Reply
Community Manager
Community Manager

How do you make the most of your money?

How do you make the most of your money? Get to know the real possibility of taking control of your finances. Find easy-to-use tools and helpful tips for making the most of your money. Go to AARP Money>>

43,321 Views
54
Report
Honored Social Butterfly

We pay for virtually everything with a credit card. That includes all the utilities that allow it (or don't charge), insurance payments (again, allowed without charge),etc. We Get large amounts of cash back doing this. In short, you get 2%-5% discounts on everything that you use a credit card to pay, depending on what type of cash-back card you have. Plus, this boosts your FICO score making it less expensive on some types of loans (we qualified for 1% car loan, for instance). 


"...Why is everyone a victim? Take personal responsibility for your life..."
0 Kudos
2,568 Views
0
Report
Periodic Contributor

I use Ibotta and check 51 when grocery shopping at Krogers and Walmart.   Also use Ibotta for mobile shopping.    I have received back over $2000 in past 3 years.    I did donate 15 bags of any extras to Hurricane Florence victims in the hygiene department that I had accumulated.  Any food that was either free/Krogers here in Va Beach / has Free Friday downloads I donate to church food pantries or keep for myself.   Also at Krogers when they have their 4x’s the gas point value on gift cards i try to always reach $1000 points which is equal to a $1.00 off per gallon on the gas.    So I save on my gas. My groceries and give back to others...,Luv it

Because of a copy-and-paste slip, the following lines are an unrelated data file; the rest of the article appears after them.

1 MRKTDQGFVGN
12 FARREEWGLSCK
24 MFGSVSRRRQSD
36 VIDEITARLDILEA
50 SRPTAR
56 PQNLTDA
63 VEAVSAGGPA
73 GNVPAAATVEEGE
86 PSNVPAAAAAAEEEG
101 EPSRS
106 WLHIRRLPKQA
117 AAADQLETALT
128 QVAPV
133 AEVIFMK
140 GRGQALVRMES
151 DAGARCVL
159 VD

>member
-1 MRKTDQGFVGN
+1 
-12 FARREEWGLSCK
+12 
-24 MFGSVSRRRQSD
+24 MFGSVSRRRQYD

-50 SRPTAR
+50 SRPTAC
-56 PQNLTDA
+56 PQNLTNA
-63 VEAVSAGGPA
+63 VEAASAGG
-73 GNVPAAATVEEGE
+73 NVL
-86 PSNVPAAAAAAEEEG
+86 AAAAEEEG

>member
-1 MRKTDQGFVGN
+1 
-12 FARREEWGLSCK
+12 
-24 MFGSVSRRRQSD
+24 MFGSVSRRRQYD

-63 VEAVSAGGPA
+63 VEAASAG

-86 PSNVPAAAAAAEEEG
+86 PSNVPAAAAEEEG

0 Kudos
2,653 Views
0
Report
Regular Contributor

Forget the big name grocery stores and shop instead at Aldi, Walmart, Save-A-Lot, Family  Dollar, etc. We save hundreds over the big store.

Contributor

Whenever we can, we make use of a credit card that offers cash back (varies from 5% to 1% depending on what is purchased). We also make use of the Members Club rewards program that offers cash back on items we frequently buy. This saves hundreds a year. Of course, we pay this card off in full each month.

 

We have cut back on all our extra spending - we use Netflix and basic cable instead of going out to the movies....except for free movies for adults AARP puts on from time to time. When the promotional offer of our cable package ends we will cut that out as well. Will likely only pay for internet service. No land line anymore. Just our cells and we use Consumer Cellular which has the least expensive plan I've ever seen. And they will upgrade your service plan only when you go over. Which you can then set back to a lower plan. No penalties. Ever.